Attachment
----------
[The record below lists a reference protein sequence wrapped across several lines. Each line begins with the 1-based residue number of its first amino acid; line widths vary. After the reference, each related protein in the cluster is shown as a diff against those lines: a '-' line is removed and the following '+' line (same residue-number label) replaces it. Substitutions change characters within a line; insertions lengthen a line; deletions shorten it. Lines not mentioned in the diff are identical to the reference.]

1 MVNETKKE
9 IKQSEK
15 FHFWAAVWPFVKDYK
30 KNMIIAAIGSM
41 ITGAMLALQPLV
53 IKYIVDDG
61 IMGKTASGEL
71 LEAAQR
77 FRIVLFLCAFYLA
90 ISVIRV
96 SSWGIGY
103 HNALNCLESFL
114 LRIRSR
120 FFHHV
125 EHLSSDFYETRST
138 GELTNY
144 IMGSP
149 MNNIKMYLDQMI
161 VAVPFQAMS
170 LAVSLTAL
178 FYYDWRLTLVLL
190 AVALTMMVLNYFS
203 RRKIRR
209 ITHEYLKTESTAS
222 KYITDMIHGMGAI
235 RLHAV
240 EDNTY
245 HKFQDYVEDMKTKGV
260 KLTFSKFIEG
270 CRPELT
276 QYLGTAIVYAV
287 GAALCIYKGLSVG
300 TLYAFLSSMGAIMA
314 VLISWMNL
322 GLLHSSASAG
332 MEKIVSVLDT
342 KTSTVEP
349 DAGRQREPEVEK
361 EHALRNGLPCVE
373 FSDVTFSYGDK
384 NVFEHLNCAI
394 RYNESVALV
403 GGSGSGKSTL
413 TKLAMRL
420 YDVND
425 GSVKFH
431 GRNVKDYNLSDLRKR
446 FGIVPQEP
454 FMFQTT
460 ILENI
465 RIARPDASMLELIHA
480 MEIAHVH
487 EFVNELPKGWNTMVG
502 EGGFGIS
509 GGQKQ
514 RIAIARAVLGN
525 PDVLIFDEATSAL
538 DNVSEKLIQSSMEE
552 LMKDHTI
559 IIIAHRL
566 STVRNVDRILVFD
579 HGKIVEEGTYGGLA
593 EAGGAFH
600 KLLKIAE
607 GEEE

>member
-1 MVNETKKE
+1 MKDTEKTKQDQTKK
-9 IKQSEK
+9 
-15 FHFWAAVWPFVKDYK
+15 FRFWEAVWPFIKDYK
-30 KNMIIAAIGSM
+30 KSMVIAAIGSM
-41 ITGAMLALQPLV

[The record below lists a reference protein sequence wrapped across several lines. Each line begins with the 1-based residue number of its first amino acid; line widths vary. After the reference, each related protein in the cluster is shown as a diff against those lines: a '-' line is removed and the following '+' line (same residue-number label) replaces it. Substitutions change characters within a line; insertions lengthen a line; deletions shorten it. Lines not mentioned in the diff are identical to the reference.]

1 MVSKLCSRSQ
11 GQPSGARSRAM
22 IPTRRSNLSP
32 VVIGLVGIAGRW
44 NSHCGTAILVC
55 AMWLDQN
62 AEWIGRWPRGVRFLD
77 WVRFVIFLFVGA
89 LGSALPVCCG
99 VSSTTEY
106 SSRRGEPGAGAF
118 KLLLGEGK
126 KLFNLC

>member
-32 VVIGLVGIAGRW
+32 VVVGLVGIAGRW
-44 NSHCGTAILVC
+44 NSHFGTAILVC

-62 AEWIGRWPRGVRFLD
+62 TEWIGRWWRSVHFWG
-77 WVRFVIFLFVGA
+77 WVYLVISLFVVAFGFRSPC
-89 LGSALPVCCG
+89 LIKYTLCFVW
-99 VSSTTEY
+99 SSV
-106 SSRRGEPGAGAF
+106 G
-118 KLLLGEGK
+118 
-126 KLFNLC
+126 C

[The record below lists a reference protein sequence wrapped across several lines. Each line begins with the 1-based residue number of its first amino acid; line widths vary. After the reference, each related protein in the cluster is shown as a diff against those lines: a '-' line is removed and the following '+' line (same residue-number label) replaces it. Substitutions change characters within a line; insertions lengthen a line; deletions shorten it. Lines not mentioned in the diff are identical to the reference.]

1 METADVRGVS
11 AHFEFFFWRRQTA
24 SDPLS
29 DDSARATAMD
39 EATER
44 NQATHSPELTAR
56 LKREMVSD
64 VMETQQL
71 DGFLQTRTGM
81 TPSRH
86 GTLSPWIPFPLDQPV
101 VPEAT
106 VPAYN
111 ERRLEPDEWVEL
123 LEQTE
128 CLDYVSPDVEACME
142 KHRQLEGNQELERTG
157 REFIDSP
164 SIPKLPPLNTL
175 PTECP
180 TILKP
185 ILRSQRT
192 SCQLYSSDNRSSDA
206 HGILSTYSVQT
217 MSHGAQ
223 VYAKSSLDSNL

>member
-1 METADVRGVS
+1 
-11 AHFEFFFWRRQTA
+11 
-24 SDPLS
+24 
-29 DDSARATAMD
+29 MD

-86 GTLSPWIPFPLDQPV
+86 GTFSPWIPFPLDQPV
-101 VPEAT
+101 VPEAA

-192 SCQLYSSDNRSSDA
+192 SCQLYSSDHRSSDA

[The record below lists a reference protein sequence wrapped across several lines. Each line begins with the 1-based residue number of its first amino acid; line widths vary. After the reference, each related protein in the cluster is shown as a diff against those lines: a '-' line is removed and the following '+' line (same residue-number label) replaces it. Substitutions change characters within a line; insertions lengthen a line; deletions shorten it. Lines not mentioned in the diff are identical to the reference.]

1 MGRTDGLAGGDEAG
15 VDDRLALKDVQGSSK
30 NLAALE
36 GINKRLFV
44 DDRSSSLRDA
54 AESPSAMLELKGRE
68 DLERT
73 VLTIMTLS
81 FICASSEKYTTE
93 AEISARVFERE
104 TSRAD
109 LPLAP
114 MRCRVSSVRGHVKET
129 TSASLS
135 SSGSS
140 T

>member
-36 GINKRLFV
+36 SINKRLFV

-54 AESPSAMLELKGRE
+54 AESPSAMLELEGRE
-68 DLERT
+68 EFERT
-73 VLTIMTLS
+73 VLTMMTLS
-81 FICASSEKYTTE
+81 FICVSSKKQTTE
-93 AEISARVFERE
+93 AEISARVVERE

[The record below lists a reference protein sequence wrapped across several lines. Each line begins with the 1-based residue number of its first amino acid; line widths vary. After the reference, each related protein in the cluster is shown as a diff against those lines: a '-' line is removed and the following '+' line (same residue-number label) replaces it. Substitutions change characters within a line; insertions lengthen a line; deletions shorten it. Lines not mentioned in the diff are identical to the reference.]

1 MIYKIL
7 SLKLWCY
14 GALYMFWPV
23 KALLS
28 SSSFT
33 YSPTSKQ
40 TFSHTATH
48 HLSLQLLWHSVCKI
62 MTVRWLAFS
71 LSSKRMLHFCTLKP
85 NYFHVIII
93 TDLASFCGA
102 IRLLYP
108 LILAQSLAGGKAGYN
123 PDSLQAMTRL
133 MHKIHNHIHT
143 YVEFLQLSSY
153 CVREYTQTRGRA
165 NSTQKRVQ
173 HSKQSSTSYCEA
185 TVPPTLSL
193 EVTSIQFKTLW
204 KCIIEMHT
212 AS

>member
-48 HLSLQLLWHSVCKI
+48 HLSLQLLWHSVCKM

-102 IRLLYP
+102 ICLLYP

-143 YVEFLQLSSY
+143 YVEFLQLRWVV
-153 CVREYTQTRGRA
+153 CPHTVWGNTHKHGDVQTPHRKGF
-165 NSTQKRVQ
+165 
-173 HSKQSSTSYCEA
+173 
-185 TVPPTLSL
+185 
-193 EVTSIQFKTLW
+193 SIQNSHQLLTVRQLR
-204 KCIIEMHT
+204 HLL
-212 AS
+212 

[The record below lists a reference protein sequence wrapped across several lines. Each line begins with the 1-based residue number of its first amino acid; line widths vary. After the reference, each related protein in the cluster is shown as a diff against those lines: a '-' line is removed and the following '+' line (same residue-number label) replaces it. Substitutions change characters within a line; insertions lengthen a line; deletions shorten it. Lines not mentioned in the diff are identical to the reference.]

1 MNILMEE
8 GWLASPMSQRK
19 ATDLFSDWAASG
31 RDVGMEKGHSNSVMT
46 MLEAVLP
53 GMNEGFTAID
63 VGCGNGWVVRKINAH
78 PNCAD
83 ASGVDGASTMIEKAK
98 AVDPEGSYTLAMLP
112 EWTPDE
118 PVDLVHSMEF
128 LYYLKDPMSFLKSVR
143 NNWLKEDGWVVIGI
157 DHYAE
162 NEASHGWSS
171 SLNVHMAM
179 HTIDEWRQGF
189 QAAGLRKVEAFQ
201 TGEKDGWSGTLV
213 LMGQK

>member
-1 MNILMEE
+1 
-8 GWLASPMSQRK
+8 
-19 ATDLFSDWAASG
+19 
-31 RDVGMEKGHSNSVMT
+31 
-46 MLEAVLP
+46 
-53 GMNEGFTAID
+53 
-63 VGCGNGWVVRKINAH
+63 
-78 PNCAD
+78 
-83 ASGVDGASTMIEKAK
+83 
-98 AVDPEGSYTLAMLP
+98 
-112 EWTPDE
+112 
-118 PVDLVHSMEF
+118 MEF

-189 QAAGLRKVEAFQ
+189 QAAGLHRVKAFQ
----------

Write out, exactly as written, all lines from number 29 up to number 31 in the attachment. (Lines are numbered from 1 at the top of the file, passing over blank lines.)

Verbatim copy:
245 HKFQDYVEDMKTKGV
260 KLTFSKFIEG
270 CRPELT